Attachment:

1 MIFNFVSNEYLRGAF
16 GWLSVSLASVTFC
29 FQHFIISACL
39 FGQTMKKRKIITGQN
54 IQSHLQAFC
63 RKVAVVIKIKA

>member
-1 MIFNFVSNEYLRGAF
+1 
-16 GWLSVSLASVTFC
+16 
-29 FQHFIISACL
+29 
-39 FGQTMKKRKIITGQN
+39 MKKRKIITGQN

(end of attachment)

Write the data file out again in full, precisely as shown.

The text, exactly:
1 MIFNFVSNEYLRGAF
16 GWLSVSLASVTFC
29 FQHFIISACL
39 FGQTMKKRKIITGQN
54 IQSHLQAFC
63 RKVAVVIKIKA

>member
-1 MIFNFVSNEYLRGAF
+1 
-16 GWLSVSLASVTFC
+16 
-29 FQHFIISACL
+29 
-39 FGQTMKKRKIITGQN
+39 MKKRKIITGQN